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Tuesday, October 18, 2022

Fusion Reactor Funding

 Next Steps?

US Dept of Energy injects more particles of cash into tokamak fusion reactors

The funding will continue, until the atoms fuse

Brandon Vigliarolo  in TheRegister

Mon 17 Oct 2022 // 18:45 UTC

The US Department of Energy is handing out more fusion power funding, this time doling out $47 million to 38 projects that are exploring the feasibility of tokamak reactors. 

Tokamaks use powerful magnetic fields to force plasma into either a torus or a more spherical shape, depending on the type of design used. The ultimate goal being to fuse together atoms and generate more power from this reaction than is put into the thing to sustain it, so that the excess energy can be harnessed to, say, produce electricity.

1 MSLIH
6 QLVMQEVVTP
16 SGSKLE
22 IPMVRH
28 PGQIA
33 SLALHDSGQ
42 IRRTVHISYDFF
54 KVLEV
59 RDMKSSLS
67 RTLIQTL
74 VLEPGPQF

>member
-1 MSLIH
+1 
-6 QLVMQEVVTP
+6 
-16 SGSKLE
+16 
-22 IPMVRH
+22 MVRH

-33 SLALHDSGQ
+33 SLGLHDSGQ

Tokamaks have been seen as a promising path to useful fusion, though one of several.

In this case, the Dept of Energy is awarding cash to researchers working to "close gaps in the science and technology basis for the tokamak approach to fusion energy." 

Uncle Sam won't have to wait too long for results, the department's acting associate director of science for fusion energy sciences Harriet Kung says. "These activities [PDF] will make optimal use of existing tokamak facilities and provide productive engagements with leading fusion institutes, moving us closer to fusion energy as a clean and abundant energy source."

2022: The year of fusion funding

This $47 million is just a small sprinkling of public cash compared to the larger bucket of money allocated to the DoE for fusion research by the 2022 Consolidated Appropriations Act.

The initial earmarking included a $713 million reserve for the DoE's Office of Fusion Energy Sciences, part of which funded a different $50 million award given last month to companies trying to develop workable fusion power plants by the end of the 2030s.   .... ' 

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